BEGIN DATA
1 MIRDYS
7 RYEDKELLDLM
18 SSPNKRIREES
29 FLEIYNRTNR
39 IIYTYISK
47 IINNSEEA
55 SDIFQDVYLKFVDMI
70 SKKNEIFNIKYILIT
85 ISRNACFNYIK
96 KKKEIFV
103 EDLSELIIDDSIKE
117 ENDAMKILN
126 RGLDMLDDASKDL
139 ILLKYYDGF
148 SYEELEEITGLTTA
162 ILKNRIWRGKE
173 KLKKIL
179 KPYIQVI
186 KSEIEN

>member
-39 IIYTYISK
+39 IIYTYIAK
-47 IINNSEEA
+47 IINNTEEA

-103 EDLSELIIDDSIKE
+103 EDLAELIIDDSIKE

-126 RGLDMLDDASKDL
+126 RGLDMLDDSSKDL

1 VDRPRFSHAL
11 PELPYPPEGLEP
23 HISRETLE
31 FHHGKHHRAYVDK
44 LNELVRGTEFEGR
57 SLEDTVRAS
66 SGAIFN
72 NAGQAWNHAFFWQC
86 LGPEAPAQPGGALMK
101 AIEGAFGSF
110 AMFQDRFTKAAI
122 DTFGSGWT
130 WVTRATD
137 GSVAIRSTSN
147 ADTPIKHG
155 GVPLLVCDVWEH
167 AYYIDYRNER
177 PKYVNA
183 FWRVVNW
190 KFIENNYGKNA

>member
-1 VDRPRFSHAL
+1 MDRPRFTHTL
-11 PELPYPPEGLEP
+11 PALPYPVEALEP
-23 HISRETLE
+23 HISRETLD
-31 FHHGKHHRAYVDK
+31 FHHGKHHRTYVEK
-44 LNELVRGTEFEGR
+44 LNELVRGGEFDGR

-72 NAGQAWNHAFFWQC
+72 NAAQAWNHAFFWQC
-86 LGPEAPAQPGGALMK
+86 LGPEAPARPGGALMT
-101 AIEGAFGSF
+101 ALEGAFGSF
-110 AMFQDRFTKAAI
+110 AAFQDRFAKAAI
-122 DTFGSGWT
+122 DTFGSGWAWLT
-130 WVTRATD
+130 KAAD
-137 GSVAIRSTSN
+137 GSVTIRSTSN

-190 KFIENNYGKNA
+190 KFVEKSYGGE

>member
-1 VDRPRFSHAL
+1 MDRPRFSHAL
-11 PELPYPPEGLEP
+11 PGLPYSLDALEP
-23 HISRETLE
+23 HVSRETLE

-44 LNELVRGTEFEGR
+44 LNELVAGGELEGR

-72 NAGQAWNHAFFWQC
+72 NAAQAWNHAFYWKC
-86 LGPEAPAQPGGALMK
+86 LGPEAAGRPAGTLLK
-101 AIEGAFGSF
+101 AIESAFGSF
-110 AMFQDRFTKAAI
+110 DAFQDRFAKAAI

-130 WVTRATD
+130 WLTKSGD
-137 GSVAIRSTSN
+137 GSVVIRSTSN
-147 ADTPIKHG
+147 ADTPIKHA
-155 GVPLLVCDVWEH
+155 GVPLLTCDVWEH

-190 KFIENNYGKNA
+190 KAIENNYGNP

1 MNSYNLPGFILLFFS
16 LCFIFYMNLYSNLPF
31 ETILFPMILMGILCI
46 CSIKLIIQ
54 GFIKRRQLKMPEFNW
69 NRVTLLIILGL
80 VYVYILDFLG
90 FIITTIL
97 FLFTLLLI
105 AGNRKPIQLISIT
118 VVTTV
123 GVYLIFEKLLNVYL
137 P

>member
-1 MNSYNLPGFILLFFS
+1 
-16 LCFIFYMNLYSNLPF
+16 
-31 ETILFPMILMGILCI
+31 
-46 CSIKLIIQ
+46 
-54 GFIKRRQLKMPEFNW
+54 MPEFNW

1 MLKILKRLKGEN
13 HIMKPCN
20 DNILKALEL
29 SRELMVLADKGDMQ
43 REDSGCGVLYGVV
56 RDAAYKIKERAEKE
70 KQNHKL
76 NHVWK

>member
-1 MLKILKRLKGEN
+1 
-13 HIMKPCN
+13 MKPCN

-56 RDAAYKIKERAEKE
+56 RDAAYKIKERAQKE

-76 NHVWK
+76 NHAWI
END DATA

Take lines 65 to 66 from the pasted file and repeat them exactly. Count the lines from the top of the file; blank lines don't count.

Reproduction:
+101 ALEGAFGSF
-110 AMFQDRFTKAAI